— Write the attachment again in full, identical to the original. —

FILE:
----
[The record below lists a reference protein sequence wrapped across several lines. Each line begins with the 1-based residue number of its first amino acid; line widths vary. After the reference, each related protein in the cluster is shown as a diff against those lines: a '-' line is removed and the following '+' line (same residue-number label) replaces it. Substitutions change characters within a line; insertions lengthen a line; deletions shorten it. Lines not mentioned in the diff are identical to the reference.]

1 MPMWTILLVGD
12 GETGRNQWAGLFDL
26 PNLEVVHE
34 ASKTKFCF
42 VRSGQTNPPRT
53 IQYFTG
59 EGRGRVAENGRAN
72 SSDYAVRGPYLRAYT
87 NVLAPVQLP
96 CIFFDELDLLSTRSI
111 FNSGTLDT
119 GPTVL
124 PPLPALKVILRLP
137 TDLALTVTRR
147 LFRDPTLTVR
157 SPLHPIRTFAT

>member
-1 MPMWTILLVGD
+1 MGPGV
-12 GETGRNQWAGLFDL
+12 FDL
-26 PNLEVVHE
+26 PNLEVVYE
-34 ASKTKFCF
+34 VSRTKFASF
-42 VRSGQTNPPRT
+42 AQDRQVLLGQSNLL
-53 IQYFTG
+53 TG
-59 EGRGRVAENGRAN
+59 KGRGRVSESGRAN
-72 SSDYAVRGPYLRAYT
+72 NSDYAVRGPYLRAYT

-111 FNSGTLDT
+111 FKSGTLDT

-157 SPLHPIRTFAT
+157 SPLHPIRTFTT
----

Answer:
[The record below lists a reference protein sequence wrapped across several lines. Each line begins with the 1-based residue number of its first amino acid; line widths vary. After the reference, each related protein in the cluster is shown as a diff against those lines: a '-' line is removed and the following '+' line (same residue-number label) replaces it. Substitutions change characters within a line; insertions lengthen a line; deletions shorten it. Lines not mentioned in the diff are identical to the reference.]

1 MPMWTILLVGD
12 GETGRNQWAGLFDL
26 PNLEVVHE
34 ASKTKFCF
42 VRSGQTNPPRT
53 IQYFTG
59 EGRGRVAENGRAN
72 SSDYAVRGPYLRAYT
87 NVLAPVQLP
96 CIFFDELDLLSTRSI
111 FNSGTLDT
119 GPTVL
124 PPLPALKVILRLP
137 TDLALTVTRR
147 LFRDPTLTVR
157 SPLHPIRTFAT

>member
-1 MPMWTILLVGD
+1 MGPGV
-12 GETGRNQWAGLFDL
+12 FDL
-26 PNLEVVHE
+26 PNLEVVYE
-34 ASKTKFCF
+34 VSRTKFASF
-42 VRSGQTNPPRT
+42 AQDRQVLLGQSNLL
-53 IQYFTG
+53 TG
-59 EGRGRVAENGRAN
+59 KGRGRVSESGRAN
-72 SSDYAVRGPYLRAYT
+72 NSDYAVRGPYLRAYT

-111 FNSGTLDT
+111 FKSGTLDT

-157 SPLHPIRTFAT
+157 SPLHPIRTFTT